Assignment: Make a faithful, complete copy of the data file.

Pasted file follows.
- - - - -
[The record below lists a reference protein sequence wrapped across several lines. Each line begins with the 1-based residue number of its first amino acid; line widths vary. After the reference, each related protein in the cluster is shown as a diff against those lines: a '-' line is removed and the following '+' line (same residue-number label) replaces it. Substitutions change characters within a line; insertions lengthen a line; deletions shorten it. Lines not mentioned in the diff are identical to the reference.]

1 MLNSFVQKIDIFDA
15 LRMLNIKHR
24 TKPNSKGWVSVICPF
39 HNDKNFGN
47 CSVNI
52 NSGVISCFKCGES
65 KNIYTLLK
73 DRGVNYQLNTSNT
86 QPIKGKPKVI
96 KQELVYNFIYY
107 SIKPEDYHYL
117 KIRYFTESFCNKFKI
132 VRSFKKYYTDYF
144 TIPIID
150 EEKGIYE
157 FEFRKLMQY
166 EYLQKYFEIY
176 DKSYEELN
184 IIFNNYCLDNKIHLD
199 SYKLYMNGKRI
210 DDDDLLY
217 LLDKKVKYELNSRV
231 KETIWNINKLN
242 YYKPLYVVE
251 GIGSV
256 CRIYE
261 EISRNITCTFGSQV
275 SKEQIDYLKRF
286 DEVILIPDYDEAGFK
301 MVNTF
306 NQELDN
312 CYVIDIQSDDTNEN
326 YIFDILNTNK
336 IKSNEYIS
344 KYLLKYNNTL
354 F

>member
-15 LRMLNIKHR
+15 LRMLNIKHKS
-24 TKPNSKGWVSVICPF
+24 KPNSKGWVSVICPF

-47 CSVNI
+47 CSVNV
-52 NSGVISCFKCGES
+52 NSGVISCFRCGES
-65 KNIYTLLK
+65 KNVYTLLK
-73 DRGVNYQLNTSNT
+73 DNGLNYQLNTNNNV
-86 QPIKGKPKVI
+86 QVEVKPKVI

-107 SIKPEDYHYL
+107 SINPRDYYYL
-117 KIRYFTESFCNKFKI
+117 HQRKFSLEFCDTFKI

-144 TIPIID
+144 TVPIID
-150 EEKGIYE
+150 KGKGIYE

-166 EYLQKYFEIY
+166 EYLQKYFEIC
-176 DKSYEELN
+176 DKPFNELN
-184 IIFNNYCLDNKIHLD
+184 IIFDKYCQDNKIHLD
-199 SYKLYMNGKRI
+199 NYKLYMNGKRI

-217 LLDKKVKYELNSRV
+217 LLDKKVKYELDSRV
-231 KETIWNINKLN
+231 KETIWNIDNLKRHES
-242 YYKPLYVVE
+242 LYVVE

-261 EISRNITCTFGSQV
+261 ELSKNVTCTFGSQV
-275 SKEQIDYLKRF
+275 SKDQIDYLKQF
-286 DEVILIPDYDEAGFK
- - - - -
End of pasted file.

[The record below lists a reference protein sequence wrapped across several lines. Each line begins with the 1-based residue number of its first amino acid; line widths vary. After the reference, each related protein in the cluster is shown as a diff against those lines: a '-' line is removed and the following '+' line (same residue-number label) replaces it. Substitutions change characters within a line; insertions lengthen a line; deletions shorten it. Lines not mentioned in the diff are identical to the reference.]

1 MLNSFVQKIDIFDA
15 LRMLNIKHR
24 TKPNSKGWVSVICPF
39 HNDKNFGN
47 CSVNI
52 NSGVISCFKCGES
65 KNIYTLLK
73 DRGVNYQLNTSNT
86 QPIKGKPKVI
96 KQELVYNFIYY
107 SIKPEDYHYL
117 KIRYFTESFCNKFKI
132 VRSFKKYYTDYF
144 TIPIID
150 EEKGIYE
157 FEFRKLMQY
166 EYLQKYFEIY
176 DKSYEELN
184 IIFNNYCLDNKIHLD
199 SYKLYMNGKRI
210 DDDDLLY
217 LLDKKVKYELNSRV
231 KETIWNINKLN
242 YYKPLYVVE
251 GIGSV
256 CRIYE
261 EISRNITCTFGSQV
275 SKEQIDYLKRF
286 DEVILIPDYDEAGFK
301 MVNTF
306 NQELDN
312 CYVIDIQSDDTNEN
326 YIFDILNTNK
336 IKSNEYIS
344 KYLLKYNNTL
354 F

>member
-15 LRMLNIKHR
+15 LRMLNIKHKS
-24 TKPNSKGWVSVICPF
+24 KPNSKGWVSVICPF

-47 CSVNI
+47 CSVNV
-52 NSGVISCFKCGES
+52 NSGVISCFRCGES
-65 KNIYTLLK
+65 KNVYTLLK
-73 DRGVNYQLNTSNT
+73 DNGLNYQLNTNNNV
-86 QPIKGKPKVI
+86 QVEVKPKVI

-107 SIKPEDYHYL
+107 SINPRDYYYL
-117 KIRYFTESFCNKFKI
+117 HQRKFSLEFCDTFKI

-144 TIPIID
+144 TVPIID
-150 EEKGIYE
+150 KGKGIYE

-166 EYLQKYFEIY
+166 EYLQKYFEIC
-176 DKSYEELN
+176 DKPFNELN
-184 IIFNNYCLDNKIHLD
+184 IIFDKYCQDNKIHLD
-199 SYKLYMNGKRI
+199 NYKLYMNGKRI

-217 LLDKKVKYELNSRV
+217 LLDKKVKYELDSRV
-231 KETIWNINKLN
+231 KETIWNIDNLKRHES
-242 YYKPLYVVE
+242 LYVVE

-261 EISRNITCTFGSQV
+261 ELSKNVTCTFGSQV
-275 SKEQIDYLKRF
+275 SKDQIDYLKQF
-286 DEVILIPDYDEAGFK